5 Steps to Designing an Effective Youth Employment Portal

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In the age of LinkedIn, you might think it’s straightforward enough for employers to find the talent they need. However, in IYF’s experience—particularly in Mexico—we’ve found the need to create tailored online portals that connect companies and technical and vocational education (TVET) graduates and solve a major problem for both those groups and training institutions.

Recruiters in Mexico continue to struggle to identify qualified candidates from TVET schools. On their side, young people have been relying on narrow personal networks. Their schools also can’t maintain up-to-date records for all students, especially after graduation. To date, IYF has worked with partners and human resources experts in Mexico to create three online databases for five states in the country: fuerzatecnicachihuahua.org (Chihuahua), jovenesabordo.org (Baja California Sur and Quintana Roo), and networkingforthefuture.mx (states of Mexico and Mexico City). IYF collaborator FedEx Corporation has promoted usage of this last site by human resource managers in Mexico City.

With this experience, we have found some key features contribute to creating an employment portal that provides recruiters with the information they need in an easily consumable way:

  1. Keep it simple to start, but allow recruiters to customize their search. The human resources consultants’ first piece of advice was to avoid being overly complicated. To begin a search, recruiters need to enter only two pieces of data: specialty (e.g., logistics) and zip code. With that, they get a complete list of relevant graduates listed by distance to the jobsite. Then, a recruiter can choose to sort technicians by academic performance, specialization, certifications, internship experience, and availability.
  2. Prioritize sorting results by distance to the jobsite. IYF included location as one of the two basic search criteria because it’s essential to recruiters. Commute times can have real impacts on business productivity in term of employee retention, turnover, absenteeism, and tardiness—in addition to performance and employee well-being measures.
  3. Make it easy for recruiters to learn more about and compare degree programs. The three databases IYF worked on in Mexico clearly present the key skills taught in different degree programs, the number of classroom hours by topic, and the number of internship hours. They also allow recruiters to compare degree programs side by side to figure out which ones best align with their business.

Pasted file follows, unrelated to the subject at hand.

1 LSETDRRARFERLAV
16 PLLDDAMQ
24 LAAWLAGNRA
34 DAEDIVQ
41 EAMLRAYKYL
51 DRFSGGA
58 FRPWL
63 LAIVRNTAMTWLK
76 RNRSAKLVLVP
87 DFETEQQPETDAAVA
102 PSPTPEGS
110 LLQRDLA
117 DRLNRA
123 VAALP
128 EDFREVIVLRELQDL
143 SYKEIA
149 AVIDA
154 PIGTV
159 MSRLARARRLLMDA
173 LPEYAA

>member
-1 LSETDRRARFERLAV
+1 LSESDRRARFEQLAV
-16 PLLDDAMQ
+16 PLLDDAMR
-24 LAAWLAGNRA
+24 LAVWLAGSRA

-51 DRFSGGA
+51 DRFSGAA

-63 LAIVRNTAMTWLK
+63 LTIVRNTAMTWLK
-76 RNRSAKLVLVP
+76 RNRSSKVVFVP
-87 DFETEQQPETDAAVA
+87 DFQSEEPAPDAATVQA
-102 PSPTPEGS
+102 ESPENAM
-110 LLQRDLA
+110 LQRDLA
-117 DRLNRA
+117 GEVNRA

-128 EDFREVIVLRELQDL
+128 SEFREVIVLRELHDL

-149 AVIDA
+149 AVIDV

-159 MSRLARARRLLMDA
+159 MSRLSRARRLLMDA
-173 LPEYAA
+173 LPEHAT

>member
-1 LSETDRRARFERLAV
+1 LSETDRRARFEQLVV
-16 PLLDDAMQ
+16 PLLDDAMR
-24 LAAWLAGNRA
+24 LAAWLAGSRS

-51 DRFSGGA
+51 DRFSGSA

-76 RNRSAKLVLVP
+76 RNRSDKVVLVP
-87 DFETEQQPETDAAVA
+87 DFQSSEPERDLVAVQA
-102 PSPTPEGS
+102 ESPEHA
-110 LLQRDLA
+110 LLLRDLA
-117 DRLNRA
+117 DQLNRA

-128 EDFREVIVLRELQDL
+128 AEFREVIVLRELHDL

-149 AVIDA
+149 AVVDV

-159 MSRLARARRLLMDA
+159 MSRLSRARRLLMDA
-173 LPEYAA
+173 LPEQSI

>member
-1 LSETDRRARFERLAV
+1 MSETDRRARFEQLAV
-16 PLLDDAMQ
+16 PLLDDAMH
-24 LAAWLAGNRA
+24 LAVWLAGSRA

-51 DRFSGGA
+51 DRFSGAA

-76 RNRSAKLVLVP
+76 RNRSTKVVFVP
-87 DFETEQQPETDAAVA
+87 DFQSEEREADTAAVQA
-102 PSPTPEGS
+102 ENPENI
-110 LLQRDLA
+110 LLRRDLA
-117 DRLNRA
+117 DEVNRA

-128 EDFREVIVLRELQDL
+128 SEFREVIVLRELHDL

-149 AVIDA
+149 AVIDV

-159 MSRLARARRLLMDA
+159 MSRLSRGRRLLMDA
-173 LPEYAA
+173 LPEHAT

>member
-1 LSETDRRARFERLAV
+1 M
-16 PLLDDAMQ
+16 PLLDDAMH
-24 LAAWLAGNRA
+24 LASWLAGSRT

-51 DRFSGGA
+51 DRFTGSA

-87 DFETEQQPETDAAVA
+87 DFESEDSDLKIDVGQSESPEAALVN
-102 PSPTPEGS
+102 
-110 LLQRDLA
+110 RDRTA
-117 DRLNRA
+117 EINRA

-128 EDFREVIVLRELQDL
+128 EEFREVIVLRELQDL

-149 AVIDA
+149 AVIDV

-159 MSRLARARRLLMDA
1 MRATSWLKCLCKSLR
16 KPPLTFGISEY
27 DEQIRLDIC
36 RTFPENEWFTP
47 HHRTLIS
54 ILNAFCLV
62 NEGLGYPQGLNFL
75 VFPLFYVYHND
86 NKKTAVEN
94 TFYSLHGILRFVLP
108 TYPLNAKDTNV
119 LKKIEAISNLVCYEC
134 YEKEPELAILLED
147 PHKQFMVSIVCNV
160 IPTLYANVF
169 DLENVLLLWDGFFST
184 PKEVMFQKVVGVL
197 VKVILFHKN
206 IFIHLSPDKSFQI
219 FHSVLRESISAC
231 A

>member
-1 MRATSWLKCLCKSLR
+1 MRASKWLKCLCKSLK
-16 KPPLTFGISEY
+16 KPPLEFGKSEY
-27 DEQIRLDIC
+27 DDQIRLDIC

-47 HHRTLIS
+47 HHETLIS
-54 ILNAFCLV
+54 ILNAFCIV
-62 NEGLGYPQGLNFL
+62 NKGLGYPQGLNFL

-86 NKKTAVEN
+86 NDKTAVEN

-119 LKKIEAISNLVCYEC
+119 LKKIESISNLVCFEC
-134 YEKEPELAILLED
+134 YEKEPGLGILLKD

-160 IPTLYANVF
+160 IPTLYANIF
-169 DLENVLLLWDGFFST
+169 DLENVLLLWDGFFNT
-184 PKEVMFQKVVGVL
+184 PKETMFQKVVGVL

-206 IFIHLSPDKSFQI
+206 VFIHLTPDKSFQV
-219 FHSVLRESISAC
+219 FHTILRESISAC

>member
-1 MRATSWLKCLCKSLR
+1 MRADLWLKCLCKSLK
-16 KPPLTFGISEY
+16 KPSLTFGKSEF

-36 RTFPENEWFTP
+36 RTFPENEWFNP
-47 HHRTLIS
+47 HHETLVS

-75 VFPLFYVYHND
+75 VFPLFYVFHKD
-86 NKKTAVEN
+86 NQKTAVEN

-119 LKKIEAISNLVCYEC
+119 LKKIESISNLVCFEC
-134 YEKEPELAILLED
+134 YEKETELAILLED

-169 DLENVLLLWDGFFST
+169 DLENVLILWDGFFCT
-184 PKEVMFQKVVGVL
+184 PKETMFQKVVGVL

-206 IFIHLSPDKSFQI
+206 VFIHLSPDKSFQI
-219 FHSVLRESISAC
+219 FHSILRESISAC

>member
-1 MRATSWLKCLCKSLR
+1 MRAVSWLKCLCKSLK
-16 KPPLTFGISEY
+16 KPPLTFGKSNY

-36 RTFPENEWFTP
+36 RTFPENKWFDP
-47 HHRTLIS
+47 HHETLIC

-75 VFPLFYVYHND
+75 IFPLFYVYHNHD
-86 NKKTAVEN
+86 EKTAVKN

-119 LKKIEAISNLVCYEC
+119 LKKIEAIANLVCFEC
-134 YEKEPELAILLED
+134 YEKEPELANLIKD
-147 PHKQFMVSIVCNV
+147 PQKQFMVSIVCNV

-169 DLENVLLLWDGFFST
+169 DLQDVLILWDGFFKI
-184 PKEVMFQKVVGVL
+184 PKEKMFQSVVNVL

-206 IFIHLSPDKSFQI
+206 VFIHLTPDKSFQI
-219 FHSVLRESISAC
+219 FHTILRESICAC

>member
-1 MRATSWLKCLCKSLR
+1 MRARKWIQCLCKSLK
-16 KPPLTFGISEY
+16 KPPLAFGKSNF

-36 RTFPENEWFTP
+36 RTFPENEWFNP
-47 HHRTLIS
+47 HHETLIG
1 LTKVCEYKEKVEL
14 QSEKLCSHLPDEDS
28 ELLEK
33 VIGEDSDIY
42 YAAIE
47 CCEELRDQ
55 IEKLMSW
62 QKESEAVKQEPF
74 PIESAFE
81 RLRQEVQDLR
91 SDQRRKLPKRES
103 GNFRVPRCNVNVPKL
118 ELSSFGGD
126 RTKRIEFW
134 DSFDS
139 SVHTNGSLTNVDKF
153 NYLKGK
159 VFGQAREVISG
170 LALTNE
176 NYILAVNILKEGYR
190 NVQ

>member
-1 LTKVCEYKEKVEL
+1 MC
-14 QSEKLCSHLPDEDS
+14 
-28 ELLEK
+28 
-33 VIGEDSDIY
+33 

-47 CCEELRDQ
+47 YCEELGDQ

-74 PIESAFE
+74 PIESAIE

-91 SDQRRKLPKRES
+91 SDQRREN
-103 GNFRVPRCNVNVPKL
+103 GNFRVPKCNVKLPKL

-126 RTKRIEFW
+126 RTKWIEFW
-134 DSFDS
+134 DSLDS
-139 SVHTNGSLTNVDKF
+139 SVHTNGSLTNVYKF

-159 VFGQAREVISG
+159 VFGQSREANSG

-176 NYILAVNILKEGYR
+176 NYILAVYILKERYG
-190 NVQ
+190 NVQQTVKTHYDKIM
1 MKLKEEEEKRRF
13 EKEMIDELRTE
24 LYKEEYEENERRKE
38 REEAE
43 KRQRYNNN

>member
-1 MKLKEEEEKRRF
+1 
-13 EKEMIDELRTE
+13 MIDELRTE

4. Work with students so they understand the value of thoroughly filling out their profiles and updating them over time. Using the databases that IYF helped design, students create their profiles while looking for internships and can edit them prior to and after graduation. Each young person has incentive to complete his or hers, because the profile’s quality and thoroughness can increase the likelihood that an employer will contact them.
  5. Allow employers to easily contact batches of relevant candidates in a way that complies with privacy laws. Community managers approve each new account before the recruiter can begin its first search. Then, in accordance with Mexican data protection laws related to minors, the databases do not display the graduates’ names or contact information. Instead, recruiters are invited to contact one or multiple candidates through the online system. Using a customizable and monitored messaging service, recruiters can share their contact information and details about the opportunity. Graduates receive these recruiters’ messages through email, Facebook, and text message. The system monitors the contents to ensure inappropriate messages are not delivered.

Connecting young people to economic opportunities includes many players and a dizzying number of steps. When existing systems fall short, a tailored online employment portal improves the flow of information and offers one way to ensure youth are better linked in to first steps in a career.

Elizabeth Vance is Program Director, Systems Change for Workforce Development.

youth employability youth employment local employers school to work transition tvet technical skills